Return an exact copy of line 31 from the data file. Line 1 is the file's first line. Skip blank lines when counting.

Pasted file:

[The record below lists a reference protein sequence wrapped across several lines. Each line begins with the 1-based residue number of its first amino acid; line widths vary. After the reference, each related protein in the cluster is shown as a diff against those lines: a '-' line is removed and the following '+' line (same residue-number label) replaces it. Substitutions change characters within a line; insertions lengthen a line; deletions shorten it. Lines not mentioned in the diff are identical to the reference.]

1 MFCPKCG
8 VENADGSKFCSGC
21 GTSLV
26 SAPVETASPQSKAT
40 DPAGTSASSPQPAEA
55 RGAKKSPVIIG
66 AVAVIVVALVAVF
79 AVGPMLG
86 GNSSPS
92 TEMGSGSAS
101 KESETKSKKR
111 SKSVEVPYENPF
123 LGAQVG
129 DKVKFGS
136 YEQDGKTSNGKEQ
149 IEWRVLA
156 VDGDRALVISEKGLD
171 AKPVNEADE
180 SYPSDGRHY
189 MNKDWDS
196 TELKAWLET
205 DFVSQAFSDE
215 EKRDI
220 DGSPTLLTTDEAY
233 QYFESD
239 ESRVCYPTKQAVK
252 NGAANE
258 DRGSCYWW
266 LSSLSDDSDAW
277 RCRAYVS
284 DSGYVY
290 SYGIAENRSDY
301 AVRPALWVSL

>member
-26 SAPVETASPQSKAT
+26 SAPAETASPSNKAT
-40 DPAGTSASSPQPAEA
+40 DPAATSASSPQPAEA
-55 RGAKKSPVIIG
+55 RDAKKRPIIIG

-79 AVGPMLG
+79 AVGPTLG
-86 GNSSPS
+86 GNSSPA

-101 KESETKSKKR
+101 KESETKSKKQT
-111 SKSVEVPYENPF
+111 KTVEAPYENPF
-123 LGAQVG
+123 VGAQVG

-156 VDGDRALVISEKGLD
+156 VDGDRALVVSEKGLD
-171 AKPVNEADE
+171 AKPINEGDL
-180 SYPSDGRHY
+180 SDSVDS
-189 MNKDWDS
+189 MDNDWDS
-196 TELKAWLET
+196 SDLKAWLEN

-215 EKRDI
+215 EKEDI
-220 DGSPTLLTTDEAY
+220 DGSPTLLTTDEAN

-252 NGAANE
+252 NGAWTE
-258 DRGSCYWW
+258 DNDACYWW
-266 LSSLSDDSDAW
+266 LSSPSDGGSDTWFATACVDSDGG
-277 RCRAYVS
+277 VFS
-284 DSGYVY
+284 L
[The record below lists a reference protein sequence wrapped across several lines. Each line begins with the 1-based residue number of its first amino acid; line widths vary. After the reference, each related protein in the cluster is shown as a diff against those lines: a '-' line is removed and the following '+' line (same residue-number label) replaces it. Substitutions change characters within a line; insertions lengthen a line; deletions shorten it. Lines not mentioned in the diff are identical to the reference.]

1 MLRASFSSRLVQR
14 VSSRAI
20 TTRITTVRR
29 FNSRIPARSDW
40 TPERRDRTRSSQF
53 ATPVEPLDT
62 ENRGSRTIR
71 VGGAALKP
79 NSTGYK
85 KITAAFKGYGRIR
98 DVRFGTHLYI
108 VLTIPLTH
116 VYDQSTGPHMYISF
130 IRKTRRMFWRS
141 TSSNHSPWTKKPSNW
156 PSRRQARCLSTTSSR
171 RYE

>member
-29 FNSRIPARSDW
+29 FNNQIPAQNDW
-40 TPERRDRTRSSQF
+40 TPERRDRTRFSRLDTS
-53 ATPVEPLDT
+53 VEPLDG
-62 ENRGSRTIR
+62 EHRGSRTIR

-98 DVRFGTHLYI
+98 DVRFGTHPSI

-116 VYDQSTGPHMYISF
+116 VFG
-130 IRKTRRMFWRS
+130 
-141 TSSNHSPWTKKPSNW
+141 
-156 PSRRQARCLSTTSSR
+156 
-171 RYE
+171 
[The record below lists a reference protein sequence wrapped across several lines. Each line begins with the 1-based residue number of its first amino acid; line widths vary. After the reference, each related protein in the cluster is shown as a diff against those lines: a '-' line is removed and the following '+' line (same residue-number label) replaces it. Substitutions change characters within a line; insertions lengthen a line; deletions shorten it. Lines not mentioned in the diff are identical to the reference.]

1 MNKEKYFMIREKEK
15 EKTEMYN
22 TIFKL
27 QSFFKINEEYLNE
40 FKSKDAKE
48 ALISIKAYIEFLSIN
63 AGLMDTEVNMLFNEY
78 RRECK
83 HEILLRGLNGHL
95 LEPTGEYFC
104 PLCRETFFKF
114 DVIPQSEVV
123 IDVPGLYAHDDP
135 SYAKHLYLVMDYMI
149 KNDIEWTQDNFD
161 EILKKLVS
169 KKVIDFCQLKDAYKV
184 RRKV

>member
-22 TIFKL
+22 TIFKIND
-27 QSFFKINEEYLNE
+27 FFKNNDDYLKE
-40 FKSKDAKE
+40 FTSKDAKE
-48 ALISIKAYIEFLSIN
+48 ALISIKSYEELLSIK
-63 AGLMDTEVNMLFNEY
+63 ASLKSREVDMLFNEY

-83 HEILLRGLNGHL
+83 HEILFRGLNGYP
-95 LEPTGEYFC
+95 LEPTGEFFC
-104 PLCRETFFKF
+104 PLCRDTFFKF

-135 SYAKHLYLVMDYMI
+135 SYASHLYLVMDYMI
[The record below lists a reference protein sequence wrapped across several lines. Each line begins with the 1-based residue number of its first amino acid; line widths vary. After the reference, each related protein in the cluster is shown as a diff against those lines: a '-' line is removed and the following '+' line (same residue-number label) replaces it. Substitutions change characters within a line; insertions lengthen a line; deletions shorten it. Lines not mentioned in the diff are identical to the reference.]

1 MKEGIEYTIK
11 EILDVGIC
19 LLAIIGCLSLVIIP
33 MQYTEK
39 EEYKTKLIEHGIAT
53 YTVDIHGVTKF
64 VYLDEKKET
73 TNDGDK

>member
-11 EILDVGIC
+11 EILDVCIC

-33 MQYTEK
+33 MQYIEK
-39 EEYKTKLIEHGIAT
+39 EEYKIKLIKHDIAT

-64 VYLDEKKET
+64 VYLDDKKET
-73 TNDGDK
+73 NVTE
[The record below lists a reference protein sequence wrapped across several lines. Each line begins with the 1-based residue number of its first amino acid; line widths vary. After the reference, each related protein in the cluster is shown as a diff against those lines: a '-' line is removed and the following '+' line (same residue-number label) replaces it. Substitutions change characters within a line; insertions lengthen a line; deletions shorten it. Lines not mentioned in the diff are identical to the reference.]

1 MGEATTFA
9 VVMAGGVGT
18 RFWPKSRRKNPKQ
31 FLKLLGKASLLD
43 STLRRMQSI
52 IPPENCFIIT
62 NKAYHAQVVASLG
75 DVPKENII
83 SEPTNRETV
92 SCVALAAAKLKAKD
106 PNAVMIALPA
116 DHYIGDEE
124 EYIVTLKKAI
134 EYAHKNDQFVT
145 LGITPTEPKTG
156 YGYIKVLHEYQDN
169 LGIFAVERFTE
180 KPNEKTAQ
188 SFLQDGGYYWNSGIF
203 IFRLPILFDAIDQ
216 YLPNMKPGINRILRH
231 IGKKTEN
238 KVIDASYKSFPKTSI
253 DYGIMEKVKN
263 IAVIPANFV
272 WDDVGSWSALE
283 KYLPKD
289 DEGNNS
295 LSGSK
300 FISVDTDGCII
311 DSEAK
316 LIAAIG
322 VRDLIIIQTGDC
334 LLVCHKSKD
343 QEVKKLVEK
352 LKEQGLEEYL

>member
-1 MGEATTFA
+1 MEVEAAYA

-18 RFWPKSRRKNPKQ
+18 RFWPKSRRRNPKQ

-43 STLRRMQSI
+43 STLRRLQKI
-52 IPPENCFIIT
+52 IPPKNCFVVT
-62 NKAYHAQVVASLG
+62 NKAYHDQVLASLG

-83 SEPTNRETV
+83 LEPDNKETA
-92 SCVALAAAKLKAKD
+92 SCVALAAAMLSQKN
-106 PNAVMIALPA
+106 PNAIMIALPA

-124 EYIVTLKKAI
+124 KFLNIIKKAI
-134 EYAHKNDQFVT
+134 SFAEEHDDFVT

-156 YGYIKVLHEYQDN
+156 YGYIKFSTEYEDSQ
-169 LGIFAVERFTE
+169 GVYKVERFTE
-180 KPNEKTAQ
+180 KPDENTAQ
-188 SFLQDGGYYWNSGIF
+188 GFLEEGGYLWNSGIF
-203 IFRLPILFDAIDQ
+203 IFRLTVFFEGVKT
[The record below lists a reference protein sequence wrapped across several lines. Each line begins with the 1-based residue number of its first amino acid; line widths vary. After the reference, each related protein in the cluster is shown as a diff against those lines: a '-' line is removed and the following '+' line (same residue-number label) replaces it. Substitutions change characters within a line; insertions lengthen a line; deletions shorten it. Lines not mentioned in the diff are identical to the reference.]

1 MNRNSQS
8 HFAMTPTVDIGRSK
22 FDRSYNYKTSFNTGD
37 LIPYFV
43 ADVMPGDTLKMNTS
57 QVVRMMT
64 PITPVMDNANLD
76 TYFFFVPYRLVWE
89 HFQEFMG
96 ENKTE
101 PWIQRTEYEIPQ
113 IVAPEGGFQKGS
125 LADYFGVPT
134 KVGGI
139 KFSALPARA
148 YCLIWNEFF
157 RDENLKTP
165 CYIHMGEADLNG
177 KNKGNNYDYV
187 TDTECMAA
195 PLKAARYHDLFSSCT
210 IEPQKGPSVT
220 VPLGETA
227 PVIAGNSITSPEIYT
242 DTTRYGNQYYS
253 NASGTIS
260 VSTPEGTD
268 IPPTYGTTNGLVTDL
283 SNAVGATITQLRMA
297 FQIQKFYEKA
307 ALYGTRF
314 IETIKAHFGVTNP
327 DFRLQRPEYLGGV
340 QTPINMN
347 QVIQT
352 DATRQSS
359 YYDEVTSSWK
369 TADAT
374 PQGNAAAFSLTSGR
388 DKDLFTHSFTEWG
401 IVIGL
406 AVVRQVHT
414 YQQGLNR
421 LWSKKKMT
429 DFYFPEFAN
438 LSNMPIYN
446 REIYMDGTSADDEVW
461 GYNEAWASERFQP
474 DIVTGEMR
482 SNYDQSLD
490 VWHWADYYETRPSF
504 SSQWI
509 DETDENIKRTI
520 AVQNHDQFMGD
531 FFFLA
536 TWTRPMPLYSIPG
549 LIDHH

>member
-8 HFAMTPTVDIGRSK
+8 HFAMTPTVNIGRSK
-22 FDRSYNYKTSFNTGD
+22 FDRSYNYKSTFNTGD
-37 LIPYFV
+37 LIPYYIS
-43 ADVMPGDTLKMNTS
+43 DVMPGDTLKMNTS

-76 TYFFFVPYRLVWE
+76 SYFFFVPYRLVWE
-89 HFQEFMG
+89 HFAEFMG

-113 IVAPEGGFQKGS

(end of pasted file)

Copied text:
277 RCRAYVS